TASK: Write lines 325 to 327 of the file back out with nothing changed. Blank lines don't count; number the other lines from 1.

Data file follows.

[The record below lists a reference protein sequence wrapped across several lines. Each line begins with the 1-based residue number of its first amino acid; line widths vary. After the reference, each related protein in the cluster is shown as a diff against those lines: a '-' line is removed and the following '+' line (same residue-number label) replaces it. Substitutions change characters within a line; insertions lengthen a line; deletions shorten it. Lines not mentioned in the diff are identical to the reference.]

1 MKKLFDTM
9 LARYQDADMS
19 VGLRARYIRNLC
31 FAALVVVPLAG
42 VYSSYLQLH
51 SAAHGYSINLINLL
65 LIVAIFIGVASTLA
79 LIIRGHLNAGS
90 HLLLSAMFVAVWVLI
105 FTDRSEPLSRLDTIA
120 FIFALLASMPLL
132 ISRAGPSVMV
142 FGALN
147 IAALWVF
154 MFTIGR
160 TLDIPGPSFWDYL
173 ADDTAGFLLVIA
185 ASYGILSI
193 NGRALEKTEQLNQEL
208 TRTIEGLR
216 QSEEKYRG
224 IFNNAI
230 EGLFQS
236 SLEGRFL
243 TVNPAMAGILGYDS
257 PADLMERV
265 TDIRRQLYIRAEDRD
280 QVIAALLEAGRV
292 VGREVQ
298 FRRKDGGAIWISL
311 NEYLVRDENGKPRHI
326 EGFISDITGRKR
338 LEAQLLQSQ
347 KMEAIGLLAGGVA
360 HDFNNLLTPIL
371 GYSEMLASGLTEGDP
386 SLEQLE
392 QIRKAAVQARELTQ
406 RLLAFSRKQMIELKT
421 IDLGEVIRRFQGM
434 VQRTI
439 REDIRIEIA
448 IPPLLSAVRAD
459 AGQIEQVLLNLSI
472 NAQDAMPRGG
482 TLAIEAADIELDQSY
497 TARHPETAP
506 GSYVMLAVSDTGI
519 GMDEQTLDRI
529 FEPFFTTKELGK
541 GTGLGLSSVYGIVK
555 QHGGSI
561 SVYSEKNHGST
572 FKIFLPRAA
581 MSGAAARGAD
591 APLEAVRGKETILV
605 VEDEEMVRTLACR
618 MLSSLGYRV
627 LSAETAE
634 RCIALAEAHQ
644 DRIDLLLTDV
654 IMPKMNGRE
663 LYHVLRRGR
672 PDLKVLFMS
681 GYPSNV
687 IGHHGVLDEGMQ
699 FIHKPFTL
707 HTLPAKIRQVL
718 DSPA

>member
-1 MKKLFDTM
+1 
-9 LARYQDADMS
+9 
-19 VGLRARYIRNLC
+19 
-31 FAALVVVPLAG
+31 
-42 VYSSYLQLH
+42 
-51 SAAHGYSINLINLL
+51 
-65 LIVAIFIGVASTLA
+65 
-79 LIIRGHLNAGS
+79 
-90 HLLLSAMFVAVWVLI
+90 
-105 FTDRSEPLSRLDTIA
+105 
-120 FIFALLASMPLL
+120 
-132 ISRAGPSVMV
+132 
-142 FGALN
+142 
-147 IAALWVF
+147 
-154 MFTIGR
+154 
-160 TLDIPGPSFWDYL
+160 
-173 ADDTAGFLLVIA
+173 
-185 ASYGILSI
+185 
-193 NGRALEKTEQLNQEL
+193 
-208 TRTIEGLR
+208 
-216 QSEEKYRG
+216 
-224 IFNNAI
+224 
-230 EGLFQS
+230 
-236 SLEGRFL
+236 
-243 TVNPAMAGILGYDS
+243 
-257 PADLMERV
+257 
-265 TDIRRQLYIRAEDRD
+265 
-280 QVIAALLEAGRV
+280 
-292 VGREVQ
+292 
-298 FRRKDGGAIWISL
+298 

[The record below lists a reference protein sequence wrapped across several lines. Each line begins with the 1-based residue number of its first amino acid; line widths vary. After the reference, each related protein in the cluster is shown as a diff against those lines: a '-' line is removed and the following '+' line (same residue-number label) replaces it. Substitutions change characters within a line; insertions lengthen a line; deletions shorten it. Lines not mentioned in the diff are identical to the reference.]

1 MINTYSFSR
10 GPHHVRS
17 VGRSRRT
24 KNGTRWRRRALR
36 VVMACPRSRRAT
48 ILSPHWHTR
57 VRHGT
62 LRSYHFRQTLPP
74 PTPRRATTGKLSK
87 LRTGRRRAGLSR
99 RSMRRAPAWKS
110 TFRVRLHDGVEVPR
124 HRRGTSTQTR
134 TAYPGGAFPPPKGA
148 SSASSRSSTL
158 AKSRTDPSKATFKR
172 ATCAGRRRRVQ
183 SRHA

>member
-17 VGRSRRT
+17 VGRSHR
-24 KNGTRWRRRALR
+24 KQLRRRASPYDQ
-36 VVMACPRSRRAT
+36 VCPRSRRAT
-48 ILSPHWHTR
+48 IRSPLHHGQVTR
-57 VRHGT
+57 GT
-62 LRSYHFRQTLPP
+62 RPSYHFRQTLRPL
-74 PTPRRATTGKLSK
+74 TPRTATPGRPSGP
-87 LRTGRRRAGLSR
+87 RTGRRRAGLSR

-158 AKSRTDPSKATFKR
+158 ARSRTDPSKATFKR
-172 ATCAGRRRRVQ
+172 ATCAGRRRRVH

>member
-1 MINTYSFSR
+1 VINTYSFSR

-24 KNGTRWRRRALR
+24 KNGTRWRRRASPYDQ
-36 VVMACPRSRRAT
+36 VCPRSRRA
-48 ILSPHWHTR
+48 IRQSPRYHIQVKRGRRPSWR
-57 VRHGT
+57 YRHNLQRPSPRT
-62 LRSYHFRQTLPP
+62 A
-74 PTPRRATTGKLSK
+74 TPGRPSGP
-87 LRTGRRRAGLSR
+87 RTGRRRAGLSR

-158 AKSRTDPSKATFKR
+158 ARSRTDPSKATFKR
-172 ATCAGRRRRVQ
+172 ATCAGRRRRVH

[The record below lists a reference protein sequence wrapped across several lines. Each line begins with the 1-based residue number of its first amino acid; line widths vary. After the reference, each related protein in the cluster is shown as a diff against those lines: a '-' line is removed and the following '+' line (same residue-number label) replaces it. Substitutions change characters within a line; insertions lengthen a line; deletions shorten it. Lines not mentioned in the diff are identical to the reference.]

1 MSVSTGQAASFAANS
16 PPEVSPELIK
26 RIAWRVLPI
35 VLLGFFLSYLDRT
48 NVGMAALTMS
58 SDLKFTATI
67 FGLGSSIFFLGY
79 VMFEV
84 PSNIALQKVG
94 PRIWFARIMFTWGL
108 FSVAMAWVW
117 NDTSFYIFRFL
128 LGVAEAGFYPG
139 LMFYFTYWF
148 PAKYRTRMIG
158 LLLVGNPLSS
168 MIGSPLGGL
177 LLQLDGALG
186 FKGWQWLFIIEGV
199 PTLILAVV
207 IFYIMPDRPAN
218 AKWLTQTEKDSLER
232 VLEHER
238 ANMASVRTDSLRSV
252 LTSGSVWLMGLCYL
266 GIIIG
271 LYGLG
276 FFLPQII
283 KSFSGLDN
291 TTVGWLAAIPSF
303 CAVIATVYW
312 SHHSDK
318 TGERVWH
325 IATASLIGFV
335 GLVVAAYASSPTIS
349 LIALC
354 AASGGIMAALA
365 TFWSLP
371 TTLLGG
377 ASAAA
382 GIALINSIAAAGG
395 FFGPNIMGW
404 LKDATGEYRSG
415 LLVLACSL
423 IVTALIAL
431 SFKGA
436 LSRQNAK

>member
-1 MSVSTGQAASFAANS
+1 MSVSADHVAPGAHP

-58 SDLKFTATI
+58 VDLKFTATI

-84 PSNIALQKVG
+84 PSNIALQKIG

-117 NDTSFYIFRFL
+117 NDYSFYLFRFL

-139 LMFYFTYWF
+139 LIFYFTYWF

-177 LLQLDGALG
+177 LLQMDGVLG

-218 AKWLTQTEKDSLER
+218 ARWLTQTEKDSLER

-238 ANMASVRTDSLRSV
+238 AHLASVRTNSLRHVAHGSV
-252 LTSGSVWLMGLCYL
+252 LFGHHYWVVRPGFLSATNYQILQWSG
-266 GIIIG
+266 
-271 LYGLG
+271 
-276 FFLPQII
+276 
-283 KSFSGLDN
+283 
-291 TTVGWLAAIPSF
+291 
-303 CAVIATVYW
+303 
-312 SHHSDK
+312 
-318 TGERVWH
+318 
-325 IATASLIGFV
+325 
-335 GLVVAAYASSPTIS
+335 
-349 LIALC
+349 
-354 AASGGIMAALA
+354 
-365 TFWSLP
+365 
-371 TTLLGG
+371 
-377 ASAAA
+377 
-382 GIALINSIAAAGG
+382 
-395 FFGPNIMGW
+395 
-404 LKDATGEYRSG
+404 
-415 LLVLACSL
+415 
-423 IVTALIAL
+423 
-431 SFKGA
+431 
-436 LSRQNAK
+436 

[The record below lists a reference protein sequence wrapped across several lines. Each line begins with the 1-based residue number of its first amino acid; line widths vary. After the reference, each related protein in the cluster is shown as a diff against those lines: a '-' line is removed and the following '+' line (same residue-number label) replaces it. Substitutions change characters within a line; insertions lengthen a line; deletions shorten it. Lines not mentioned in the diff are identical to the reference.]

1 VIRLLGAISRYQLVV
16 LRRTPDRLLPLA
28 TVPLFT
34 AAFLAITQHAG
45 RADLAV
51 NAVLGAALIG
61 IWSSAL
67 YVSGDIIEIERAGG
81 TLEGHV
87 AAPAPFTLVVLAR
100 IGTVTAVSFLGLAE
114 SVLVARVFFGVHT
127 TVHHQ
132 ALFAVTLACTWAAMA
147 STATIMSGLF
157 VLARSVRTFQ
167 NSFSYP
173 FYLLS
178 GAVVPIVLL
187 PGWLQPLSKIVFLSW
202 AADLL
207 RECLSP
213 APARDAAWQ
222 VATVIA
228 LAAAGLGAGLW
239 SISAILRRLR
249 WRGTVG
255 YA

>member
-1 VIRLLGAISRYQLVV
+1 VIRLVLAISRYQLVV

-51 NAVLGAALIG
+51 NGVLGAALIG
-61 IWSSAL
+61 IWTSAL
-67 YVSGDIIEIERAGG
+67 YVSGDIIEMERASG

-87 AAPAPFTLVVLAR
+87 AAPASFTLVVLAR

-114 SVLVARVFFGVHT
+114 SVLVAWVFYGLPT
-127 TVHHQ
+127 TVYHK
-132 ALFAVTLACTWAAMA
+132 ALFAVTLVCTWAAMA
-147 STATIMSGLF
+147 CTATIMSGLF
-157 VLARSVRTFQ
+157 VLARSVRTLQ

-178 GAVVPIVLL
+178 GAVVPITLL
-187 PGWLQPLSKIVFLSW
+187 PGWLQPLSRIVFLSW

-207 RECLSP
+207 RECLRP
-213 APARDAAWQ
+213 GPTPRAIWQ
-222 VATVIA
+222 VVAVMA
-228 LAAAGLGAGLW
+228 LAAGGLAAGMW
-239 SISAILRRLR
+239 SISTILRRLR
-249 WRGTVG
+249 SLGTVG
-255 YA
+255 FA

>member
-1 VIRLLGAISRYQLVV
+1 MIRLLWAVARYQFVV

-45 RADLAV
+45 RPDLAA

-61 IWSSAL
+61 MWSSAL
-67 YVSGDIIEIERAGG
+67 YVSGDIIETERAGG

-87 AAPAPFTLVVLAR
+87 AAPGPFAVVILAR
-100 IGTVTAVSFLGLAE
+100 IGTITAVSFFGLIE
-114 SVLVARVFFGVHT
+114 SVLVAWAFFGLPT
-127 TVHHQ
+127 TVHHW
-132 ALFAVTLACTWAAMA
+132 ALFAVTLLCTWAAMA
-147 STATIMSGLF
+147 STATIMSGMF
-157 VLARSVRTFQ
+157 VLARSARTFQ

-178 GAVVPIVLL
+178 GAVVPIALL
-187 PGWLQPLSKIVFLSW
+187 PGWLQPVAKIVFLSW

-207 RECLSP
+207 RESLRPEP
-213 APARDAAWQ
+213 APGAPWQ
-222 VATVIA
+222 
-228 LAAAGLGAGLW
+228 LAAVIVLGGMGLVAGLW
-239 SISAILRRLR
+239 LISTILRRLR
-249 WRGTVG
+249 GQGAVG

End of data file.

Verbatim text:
202 AADLL
207 RECLSP
213 APARDAAWQ